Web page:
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NOTES AND QUERIES. [9 th s. ix. MARCH i, 1902.

i.e., the most distinguished graduate of the year. He appears to have been known in later life as the Baron de Gurbs. Informa- tion is desired as to this barony. Q. K. B.

HUXLEY AS REVIEWEE. In Darwin's 'Life and Letters,' vol. ii. p. 189, Huxley wrote : "The only review I ever had qualms of conscience about, on the ground of needless savagery, is one I wrote on the ' Vestiges. I believe Mr. Huxley's review of the 'Vestiges of Creation ' was written about 1853. Can any of your readers tell me where it was published? FRANCIS DARWIN.

Botanical Laboratory, Cambridge.

HYMN OF ST. PETER DAMIANI. Will you or any of your correspondents inform me in what work (easily procurable) I can find the Latin version of St. Peter Damiani's hymn "Ad perennis vitse fontem rneus sitivit arida"? ALEXANDER PATRICK.

1, Higher Brimley Terrace, Teignmouth.

[This hymn of Cardinal Damiani is given in Loftie's ' Latin Year, 3 p. 124, ' Dominica Quarta a Trinitate,' Pickering, 1873. This is not a common book, but some one may possibly be able to copy the poem for you at the British Museum or else- where. But for its length we would ourselves have quoted it. The 'Latin Year' is a book to be secured when it is found. Daniel's ' Thesaurus Hymnologicus,' Mone's 'Hymni Latini Medii ^-Evi,' and Trench's ' Sacred Latin Poetry ' will probably contain it ; but these we do not possess.]


the account of Robert de, Cofferer of the Wardrobe, 1330-32, in MS. Tanner 197, fp. 54 b, are two entries, marked in the margin " Cissura robarum Wallen- sium " :

" Audoeno ap yeuan & viij. sociis suis sagittariis Wallensibus de dono Regis pro cissura robarum suarum, cuilibet xijd. per manus dicti Audoeni ibidem [so. apud Bere Wicum super Twedam] xxiij die Aprilis, ix,s."

"Johanni le Waleys & Ade Gough sagittariis Walensibus de dono Regis pro cissura robarum suarum vtrique \ijd. per manus dicti Johannis ibidem secundo die Maij, ij,s\"

Are there any contemporary pictures showing in what way the Welsh dress had to be modified to suit that of English archers ?

O. O. H.

ARMS OF LE NEVE FOSTER. The arms of this family, I believe, are Argent, on cross sable five fleurs-de-lys. The crest is a lily springing from ducal coronet. I should like to know the family motto. P. L. N. F.

TITIAN'S 'SACRED AND PROFANE LOVE.' One or two years ago appeared in an English review or weekly paper a very interesting note on the so-called 'Amore Profano e

Sacro,' the famous picture of Titian in the Galeria Borghese. It was said that in a Paris edition of the * Argonautica ' of Valerius Flaccus, printed in the middle of the six- teenth century, a copy of the 'Amore Divino e Profano ' figured as a frontispiece, and that the tenor of the masterwork would be Venus persuading Medea to fly with Jason. I shall feel obliged for the name of the publisher.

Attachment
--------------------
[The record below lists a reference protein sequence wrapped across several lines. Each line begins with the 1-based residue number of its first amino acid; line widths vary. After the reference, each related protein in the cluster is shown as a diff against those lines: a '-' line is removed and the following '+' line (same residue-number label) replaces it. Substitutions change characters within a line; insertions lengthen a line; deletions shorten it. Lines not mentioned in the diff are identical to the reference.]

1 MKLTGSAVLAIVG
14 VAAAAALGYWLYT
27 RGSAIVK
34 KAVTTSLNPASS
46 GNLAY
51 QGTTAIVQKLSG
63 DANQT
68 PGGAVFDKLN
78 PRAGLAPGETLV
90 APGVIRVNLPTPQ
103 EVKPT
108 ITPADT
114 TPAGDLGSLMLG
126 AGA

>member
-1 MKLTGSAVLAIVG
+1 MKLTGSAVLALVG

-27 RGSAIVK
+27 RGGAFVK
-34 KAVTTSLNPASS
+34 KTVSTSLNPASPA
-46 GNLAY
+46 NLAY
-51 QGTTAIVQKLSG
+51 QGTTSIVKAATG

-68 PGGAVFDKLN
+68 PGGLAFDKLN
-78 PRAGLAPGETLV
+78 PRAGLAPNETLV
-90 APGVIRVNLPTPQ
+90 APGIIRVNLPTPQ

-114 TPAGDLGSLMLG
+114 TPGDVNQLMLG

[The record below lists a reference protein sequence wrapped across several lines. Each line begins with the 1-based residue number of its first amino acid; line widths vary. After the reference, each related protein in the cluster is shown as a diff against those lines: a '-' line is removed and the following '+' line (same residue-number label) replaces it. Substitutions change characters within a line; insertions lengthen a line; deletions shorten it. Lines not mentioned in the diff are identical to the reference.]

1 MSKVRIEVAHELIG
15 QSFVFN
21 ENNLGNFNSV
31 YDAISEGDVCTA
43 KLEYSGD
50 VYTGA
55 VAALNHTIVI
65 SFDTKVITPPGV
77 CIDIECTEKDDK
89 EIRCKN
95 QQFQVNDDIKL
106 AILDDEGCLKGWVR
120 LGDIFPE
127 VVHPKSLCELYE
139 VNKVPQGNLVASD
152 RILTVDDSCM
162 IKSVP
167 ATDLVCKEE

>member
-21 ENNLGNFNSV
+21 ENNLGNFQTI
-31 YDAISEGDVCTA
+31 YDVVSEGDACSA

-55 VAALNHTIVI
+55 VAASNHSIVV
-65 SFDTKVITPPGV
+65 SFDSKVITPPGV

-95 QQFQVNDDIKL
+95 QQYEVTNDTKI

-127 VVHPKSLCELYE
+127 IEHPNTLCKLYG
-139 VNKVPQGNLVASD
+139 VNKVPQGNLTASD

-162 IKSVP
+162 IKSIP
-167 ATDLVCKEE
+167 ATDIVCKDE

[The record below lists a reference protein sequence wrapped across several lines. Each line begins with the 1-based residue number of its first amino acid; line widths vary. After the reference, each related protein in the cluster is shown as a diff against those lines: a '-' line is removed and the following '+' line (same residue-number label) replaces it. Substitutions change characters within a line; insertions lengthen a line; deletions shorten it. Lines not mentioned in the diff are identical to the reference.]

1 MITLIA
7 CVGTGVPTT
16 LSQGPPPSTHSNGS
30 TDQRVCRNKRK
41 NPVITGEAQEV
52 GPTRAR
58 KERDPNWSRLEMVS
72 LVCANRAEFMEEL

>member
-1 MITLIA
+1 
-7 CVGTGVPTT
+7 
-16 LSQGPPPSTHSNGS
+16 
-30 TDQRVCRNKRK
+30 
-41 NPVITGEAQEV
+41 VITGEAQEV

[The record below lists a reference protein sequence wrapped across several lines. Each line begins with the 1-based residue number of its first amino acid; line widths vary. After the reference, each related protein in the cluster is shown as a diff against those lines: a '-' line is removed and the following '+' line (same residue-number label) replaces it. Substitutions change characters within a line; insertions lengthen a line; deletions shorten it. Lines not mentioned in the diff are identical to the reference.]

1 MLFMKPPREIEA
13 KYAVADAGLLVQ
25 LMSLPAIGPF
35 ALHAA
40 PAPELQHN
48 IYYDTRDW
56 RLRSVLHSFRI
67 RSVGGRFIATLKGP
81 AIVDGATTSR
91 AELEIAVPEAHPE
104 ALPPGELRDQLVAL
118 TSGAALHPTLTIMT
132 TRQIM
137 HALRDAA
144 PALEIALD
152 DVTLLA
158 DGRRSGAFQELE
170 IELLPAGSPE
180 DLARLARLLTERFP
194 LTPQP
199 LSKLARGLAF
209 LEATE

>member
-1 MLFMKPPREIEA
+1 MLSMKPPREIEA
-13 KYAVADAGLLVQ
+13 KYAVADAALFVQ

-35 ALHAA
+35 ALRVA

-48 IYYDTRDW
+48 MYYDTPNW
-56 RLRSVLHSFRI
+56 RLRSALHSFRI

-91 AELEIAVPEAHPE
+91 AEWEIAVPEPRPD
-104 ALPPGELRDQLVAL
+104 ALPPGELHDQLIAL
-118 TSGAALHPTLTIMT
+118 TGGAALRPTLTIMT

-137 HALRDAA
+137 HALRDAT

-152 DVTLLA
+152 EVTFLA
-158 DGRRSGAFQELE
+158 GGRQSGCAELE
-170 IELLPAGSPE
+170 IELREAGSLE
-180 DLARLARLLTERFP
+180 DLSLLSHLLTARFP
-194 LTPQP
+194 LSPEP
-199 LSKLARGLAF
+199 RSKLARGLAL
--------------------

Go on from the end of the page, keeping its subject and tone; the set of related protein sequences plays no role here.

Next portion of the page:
DR. MAX MAAS. I Munich.

' SWEET RICHARD.' In Miss Strickland's ' Lives of the Queens of England,' vol. i., in the account of the life of Isabella of France, second wife of Richard II., occurs a reference to a ballad composed by Owen Glendower entitled 'Sweet Richard.' Can any one furnish information as to where the words of this ballad may be found ? E. A. M. [See 8 th S. ix. 388.]

'LA BLANCHE FEE.' Can any of your readers tell me the name of the author and publisher of a French song called 'La Blanche Fee,' which I used to hear some forty years ago in Paris and Versailles 1


Castle Pollard, Westmeath.

PARISH REGISTERS : THEIR CARE AND PRO- TECTION. I should like an expression of opinion from some of your readers more experienced than I am in such matters on the following state of affairs, which through a search made recently in the marriage registers of a certain parish (the parish shall be nameless in order to wound no suscep- tibilities) was disclosed to me by the corre- spondent who had undertaken the search on my behalf.

I was not seeking the date of the marriage that I knew already but I wanted to prove the existence at that date of a certain person, who was, I believe, one of the witnesses signing the record of that marriage, and accordingly I asked for a complete copy of that certificate of marriage. The reply comes back that the original registers, up to a certain date late in the eighteenth century, have been recopied and then destroyed. The copies omit the names of the witnesses and other matter not judged material, the object seemingly having been to reduce the number of volumes to be stored. The destroyed registers have therefore been replaced by a record taken from them, or purporting so to have been, which contains at the head of each page a note of the year, and then, in two columns, the precise date of the particular marriage in one column, and the names of